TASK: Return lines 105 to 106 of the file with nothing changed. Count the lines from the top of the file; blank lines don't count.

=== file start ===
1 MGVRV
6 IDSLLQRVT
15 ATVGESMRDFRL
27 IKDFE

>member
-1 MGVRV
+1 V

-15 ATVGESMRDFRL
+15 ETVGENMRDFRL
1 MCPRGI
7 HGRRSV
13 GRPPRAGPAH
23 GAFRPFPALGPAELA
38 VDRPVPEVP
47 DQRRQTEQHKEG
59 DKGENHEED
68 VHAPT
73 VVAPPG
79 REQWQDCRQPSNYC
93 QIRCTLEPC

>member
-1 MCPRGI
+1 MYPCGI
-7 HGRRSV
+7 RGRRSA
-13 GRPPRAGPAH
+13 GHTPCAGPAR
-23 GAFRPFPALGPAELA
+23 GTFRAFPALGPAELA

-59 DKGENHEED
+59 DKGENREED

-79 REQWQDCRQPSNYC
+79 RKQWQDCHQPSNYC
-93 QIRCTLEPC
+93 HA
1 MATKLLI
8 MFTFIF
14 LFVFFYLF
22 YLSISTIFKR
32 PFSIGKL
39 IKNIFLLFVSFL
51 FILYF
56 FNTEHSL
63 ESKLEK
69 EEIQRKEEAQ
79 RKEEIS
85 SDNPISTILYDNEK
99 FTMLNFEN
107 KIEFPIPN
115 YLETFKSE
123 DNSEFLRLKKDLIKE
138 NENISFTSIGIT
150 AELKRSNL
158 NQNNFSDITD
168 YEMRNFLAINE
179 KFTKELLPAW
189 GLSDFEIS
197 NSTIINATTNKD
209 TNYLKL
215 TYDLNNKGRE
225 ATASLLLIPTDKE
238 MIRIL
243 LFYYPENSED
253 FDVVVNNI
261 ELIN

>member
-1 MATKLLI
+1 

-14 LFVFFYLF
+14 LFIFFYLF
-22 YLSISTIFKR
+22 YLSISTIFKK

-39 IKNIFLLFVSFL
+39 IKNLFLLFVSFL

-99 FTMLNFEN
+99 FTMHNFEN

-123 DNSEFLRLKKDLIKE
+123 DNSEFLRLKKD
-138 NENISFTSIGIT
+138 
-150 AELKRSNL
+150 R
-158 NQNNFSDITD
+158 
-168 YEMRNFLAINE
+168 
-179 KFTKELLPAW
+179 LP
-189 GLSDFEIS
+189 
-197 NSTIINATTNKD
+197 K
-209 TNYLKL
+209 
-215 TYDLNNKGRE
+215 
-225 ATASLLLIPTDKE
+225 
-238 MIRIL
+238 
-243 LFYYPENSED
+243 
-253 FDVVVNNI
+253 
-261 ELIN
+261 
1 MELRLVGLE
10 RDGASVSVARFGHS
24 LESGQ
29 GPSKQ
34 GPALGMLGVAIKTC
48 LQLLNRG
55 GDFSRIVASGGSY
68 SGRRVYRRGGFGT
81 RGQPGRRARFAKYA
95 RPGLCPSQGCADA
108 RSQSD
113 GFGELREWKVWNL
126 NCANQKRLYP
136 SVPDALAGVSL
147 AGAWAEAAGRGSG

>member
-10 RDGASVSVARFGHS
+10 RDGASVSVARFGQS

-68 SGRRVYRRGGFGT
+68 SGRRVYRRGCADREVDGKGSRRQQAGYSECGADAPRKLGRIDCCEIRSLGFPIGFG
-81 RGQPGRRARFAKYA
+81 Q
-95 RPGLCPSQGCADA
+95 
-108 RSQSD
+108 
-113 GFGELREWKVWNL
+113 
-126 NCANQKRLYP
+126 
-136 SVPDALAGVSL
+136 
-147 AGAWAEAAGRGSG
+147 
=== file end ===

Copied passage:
-261 ELIN
+261 